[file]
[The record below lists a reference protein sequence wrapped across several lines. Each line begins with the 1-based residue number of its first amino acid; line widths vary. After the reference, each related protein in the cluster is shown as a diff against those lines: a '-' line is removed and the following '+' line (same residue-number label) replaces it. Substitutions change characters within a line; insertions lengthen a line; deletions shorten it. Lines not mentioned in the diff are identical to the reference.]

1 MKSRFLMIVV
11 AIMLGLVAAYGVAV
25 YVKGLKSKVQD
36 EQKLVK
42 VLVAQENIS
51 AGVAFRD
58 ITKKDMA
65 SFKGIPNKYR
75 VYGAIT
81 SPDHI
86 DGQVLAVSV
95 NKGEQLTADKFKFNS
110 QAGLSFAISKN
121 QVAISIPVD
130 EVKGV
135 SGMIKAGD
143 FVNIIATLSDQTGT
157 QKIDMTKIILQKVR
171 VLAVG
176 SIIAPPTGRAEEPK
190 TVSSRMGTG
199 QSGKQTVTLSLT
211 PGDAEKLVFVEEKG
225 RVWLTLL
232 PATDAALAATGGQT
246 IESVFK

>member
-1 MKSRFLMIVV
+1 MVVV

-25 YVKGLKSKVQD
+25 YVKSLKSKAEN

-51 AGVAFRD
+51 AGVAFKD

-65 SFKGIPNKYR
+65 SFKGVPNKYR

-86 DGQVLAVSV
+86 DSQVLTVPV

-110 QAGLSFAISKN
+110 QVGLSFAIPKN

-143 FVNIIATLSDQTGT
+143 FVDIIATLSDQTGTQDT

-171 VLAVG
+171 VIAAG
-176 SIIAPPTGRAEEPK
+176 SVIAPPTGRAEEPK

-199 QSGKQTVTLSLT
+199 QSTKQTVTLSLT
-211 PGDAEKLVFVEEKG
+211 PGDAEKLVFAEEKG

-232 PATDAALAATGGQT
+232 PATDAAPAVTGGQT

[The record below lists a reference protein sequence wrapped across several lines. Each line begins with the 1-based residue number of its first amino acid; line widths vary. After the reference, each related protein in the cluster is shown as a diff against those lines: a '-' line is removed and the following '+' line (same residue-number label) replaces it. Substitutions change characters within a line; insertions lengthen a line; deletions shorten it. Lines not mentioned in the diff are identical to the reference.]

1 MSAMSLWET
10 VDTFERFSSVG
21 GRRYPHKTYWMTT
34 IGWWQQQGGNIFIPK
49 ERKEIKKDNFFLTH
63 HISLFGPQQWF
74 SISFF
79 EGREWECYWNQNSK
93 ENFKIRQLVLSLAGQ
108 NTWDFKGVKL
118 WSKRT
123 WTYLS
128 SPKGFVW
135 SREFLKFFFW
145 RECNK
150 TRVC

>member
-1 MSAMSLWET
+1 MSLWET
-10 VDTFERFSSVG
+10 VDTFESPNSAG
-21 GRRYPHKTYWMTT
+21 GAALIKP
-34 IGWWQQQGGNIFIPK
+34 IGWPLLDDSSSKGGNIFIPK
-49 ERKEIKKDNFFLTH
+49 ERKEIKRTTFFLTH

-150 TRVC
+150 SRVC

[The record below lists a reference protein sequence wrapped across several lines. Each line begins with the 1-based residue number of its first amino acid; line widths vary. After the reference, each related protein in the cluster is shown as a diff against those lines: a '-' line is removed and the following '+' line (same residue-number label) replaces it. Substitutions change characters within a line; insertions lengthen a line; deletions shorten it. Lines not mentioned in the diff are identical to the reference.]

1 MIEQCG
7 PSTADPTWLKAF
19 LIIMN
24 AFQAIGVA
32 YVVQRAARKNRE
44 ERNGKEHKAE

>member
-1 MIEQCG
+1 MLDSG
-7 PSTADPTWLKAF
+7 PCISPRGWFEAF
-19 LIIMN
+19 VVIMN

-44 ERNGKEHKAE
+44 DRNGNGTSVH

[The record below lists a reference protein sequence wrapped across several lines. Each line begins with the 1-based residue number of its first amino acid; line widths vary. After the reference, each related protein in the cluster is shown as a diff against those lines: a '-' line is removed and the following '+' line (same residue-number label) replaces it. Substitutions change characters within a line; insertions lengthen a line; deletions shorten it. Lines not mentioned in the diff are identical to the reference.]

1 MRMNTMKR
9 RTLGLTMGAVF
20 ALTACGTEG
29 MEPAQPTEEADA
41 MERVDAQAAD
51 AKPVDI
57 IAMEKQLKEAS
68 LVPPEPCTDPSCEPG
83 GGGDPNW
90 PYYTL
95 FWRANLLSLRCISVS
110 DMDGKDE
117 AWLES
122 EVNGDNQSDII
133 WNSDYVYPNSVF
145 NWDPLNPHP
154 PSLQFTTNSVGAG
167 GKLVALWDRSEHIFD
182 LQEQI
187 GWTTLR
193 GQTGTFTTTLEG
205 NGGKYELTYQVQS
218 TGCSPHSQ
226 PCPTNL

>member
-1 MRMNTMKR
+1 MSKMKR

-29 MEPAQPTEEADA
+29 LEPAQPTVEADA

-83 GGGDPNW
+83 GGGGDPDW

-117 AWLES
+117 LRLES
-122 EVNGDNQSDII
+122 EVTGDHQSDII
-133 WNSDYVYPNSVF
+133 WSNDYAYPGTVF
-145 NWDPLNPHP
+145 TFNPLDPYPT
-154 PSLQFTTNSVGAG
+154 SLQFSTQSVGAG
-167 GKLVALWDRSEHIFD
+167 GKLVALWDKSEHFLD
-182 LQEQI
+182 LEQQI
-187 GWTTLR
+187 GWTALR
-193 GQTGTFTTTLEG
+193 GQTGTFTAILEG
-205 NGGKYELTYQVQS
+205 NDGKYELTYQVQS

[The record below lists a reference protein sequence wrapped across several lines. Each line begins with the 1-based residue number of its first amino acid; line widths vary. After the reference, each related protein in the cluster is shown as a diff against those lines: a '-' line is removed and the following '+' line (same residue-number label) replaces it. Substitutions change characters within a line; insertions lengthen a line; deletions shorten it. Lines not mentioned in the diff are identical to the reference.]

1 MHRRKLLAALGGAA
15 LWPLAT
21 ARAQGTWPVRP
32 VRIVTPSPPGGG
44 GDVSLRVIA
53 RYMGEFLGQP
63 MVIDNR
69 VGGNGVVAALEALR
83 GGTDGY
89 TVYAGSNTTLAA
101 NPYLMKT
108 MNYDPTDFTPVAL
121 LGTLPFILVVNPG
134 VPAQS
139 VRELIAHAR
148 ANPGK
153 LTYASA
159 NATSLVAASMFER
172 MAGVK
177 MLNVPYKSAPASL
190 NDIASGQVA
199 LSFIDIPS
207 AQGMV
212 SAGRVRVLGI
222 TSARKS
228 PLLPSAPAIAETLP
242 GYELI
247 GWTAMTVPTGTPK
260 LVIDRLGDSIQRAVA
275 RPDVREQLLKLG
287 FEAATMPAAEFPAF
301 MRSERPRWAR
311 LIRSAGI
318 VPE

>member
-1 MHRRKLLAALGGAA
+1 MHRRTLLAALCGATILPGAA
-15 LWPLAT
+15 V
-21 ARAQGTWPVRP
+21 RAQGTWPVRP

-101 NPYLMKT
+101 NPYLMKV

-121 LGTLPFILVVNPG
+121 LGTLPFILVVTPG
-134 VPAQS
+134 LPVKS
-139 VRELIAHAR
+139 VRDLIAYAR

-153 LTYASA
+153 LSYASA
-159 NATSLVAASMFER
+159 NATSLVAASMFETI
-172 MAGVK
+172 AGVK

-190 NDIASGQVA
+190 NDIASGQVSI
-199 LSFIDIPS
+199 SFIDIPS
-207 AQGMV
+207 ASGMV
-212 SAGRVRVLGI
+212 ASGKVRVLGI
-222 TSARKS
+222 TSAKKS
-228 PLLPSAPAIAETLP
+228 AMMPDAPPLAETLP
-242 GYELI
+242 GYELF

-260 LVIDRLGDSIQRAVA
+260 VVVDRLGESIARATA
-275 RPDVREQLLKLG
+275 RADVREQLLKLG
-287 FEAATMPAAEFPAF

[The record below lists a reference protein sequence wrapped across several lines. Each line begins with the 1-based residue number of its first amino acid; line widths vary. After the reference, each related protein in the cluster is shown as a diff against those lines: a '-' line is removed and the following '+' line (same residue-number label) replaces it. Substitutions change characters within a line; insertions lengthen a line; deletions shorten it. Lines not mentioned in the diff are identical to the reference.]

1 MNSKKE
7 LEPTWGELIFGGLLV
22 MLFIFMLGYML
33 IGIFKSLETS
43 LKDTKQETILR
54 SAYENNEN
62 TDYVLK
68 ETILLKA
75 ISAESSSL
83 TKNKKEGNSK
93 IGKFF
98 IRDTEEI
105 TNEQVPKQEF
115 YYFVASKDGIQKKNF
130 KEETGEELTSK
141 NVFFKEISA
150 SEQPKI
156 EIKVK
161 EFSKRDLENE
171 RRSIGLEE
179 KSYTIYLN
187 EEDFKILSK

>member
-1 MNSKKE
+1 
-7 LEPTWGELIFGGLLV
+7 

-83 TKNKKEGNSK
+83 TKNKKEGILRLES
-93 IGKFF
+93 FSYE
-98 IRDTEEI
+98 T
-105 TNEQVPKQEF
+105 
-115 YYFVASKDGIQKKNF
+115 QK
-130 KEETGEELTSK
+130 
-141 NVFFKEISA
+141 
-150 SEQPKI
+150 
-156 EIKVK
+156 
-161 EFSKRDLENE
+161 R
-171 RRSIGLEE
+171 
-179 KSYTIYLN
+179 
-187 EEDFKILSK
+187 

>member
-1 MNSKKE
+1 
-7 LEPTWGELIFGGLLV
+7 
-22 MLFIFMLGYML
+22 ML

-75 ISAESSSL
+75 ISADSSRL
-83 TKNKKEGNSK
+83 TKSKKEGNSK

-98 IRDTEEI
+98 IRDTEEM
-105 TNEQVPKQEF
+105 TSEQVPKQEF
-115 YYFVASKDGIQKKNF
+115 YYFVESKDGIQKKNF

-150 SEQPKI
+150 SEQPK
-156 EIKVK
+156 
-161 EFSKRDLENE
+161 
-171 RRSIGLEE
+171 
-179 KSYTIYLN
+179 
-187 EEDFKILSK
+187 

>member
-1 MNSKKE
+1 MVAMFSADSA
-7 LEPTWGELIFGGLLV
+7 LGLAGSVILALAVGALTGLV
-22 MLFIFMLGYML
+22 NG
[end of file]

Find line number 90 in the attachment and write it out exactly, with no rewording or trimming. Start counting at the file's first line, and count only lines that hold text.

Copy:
>member